Director: Apoorv Singh Karki
Writer: Deepak Kingrani
Cast: Manoj Bajpayee, Vipin Sharma, Adrija, Jaihind Kumar, Durga Sharma, Ikhlaque Khan
An intense tussle between two opposing forces defines Apoorv Singh Karki’s courtroom drama, Sirf Ek Bandaa Kaafi Hai. The film is ‘inspired by’ the high-profile conviction of Asaram Bapu, the self-styled godman who was charged and ultimately imprisoned for raping a minor at his ashram in 2013. Manoj Bajpayee plays P.C. Solanki, the spirited Rajasthani lawyer who secured justice for the girl with a clinically argued trial against the Goliaths of the Indian judicial system. As the protagonist and the hero, Solanki’s identity is retained in the inspired-by-true-events story while other names have been hastily dubbed over. Though anyone with a passing interest in the widely-publicized trial will detect the versions of real-world players like Ram Jethmalani, Subramanian Swamy and Salman Khursheed among others. Solanki is also up against the lawlessness of the system itself: Key prosecution witnesses are silenced, with two broad-daylight shootings, one acid attack, one hanging and one stabbing.
Yet, the intense tussle I speak of is the one between the movie and its lead actor. Bajpayee’s emphatic performance seems to be in a perpetual battle with the mediocrity of the filmmaking. Make no mistake, the great actor is the underdog here – up against the famously flimsy tropes of commercial courtroom storytelling. And we, as the viewers, become the judge presiding over this trial between the persuasive skills of a star and the loud defensive methods of the film. It’s not an unfamiliar war; artists like Bajpayee are so compelling that they are often required to punch down and compete with such stories rather than elevate them. The result is a head-on contest: He is all fact and fury, while the manipulative treatment of the film tries its best to defeat him.
Let’s take a closer look at both sides. In the red corner is a movie whose simplistic soap-opera aesthetic is an extension of director Apoorv Singh Karki’s previous work in over-packaged TVF shows like Saas Bahu Achaar Pvt. Ltd. (2022) and Aspirants (2021). The red flags begin with the brand-tagline-like title, followed by an unironic hip-hop anthem called ‘Yeh Hai Rab Ka Banda’ over the aggressive opening credits of Solanki’s exploits. We soon see the survivor, a 16-year-old girl named Nu Singh, lodging a complaint with her parents at a Delhi police station. The escalating background score suggests that these are the final seconds of a whodunit. They are not. This continues in scenes where two characters are speaking normally, too. Later on, sad strings play over a moment where Solanki has to fire his assistant to protect him from the dangers of the case. Sad strings reappear during the closing monologue, because can we understand what to feel if a film isn’t large-hearted and patronizing enough to tell us? Can we fathom the cultural significance of an event unless the music deafens us into submission?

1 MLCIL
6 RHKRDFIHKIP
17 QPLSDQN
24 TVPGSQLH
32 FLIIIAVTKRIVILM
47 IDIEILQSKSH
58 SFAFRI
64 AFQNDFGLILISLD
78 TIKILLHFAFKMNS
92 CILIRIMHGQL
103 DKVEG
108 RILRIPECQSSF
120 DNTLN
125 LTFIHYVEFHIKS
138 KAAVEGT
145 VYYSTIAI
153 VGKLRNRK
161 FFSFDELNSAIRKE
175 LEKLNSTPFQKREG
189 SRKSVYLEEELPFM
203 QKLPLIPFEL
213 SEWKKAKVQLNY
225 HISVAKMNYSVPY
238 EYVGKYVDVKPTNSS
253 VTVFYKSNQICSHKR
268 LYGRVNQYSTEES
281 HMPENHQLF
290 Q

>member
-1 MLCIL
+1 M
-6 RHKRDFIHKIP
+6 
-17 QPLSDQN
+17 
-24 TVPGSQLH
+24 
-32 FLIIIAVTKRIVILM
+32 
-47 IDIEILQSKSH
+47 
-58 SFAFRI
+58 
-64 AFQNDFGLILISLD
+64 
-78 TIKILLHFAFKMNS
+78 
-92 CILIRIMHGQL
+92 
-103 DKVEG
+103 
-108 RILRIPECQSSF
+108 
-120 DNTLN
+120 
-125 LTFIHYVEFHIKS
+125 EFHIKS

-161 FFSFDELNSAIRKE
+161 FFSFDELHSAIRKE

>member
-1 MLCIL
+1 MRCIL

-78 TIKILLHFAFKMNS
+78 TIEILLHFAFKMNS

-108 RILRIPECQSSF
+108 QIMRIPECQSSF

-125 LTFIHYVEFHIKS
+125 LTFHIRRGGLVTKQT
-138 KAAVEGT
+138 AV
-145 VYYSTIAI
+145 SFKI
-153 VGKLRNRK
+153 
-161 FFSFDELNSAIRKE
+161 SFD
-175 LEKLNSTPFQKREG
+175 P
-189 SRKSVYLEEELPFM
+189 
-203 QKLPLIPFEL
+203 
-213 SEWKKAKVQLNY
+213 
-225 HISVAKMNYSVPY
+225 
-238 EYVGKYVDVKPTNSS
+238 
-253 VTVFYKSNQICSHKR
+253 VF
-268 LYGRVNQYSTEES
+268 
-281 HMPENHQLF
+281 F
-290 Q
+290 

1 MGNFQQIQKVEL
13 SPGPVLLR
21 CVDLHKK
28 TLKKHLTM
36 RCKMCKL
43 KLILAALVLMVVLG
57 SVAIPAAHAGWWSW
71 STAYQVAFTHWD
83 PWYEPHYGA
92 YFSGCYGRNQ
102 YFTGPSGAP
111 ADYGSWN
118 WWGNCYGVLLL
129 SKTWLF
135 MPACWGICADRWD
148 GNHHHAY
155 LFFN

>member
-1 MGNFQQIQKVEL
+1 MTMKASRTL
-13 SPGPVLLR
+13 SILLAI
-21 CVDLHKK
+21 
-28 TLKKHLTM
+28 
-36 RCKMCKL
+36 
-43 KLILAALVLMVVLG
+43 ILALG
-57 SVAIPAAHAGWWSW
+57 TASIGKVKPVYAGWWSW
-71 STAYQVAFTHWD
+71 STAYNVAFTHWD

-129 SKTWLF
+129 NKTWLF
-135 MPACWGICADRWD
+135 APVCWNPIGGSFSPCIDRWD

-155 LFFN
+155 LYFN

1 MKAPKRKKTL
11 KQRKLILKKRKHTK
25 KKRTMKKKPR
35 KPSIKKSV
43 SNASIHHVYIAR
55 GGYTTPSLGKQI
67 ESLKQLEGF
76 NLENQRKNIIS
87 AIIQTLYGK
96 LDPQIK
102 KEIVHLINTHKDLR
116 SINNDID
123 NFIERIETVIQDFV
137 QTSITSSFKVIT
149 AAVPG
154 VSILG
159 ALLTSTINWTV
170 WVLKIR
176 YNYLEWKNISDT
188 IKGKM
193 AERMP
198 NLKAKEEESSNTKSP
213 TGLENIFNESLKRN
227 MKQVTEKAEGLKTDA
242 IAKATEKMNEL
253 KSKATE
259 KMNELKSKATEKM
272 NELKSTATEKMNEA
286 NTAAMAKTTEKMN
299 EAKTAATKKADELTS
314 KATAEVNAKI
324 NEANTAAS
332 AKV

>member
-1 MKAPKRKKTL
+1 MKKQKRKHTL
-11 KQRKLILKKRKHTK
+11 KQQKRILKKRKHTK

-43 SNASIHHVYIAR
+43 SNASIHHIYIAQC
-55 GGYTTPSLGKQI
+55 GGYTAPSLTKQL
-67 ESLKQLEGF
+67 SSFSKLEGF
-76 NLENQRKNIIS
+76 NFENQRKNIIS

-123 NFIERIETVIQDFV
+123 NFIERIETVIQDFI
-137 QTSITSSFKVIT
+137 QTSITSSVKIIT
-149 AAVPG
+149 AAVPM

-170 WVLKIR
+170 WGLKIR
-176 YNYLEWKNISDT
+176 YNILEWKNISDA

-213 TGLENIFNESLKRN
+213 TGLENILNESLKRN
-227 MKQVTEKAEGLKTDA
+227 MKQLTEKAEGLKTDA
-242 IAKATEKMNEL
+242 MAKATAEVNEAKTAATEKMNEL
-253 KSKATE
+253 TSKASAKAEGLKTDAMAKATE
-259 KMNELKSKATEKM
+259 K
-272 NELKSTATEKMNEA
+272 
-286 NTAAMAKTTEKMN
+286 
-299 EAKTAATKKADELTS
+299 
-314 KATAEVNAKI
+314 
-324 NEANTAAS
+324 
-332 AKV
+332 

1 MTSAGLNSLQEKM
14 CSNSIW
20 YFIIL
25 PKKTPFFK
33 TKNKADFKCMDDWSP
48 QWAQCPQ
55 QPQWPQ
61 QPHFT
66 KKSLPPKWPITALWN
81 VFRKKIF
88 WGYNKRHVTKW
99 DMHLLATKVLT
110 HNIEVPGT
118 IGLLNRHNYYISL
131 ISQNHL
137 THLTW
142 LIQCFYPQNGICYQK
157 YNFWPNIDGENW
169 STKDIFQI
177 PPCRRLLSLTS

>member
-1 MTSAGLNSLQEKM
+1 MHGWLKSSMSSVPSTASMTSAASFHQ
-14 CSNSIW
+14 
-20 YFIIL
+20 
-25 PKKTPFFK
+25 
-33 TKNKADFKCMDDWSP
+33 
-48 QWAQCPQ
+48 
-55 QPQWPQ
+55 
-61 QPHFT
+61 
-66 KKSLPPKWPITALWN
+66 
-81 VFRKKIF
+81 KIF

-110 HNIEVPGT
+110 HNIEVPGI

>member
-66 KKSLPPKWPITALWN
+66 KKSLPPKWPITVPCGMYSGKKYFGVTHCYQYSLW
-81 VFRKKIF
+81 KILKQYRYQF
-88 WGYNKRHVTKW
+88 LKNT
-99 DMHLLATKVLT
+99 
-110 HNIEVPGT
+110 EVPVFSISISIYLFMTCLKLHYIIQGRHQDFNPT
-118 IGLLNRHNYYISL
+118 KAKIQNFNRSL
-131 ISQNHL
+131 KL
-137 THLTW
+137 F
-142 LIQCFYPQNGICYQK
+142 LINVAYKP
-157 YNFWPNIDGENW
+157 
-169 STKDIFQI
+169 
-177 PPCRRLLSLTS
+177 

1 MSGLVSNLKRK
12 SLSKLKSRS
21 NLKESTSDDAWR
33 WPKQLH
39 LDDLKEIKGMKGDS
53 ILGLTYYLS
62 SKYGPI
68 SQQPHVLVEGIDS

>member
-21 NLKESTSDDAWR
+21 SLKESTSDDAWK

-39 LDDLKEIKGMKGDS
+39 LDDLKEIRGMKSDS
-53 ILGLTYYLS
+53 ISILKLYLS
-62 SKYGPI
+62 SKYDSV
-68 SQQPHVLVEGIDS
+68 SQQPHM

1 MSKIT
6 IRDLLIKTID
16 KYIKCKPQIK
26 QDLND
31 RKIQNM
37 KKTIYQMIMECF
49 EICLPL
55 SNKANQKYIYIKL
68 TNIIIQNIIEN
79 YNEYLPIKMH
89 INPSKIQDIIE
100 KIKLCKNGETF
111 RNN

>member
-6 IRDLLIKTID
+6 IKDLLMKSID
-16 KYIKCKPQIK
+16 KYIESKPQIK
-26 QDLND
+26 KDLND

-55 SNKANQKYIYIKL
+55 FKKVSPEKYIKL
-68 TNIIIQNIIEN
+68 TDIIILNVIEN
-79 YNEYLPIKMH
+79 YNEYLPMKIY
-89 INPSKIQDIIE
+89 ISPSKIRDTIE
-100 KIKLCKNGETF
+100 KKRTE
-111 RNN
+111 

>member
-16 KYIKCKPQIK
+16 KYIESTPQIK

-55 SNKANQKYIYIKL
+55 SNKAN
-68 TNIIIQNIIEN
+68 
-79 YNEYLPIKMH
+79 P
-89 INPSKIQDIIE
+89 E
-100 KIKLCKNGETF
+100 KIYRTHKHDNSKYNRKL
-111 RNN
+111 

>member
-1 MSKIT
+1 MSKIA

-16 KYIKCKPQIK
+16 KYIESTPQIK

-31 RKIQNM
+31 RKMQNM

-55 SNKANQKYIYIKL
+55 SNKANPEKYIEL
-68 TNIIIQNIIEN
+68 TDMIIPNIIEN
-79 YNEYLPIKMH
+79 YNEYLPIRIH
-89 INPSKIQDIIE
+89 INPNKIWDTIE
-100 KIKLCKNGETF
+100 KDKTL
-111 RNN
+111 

Now that I’ve gotten my pet peeve out of the way, let’s move on to some other red flags. Never trust a movie in which a kid addresses his father as “buddy”. Solanki’s son is that smartalec here. He is slapped by his dad at one point, but unfortunately it’s not for calling him buddy. The trial goes on for five years, and while it’s a tall ask to expect a grandstanding script to express this passage of time with no intertitles, the least it could do is show that the son is capable of growing. But no, this detail is too tiny to bother with, because Solanki is busy being timeless and ageless. The boy doesn’t grow an inch. The flashbacks of the assault are shot like a poorly-produced college skit, and most of the supporting turns are consumed by the uneven tone and eagerness to milk a punchy legal thriller. I reached a point where the mere prospect of any physical or visual drama outside the courtroom started to make me nervous. The heritage-home-styled backdrop of Mehrangarh Fort on Solanki’s humble Jodhpur terrace – a space where he ponders in private – is another example of lazy staging.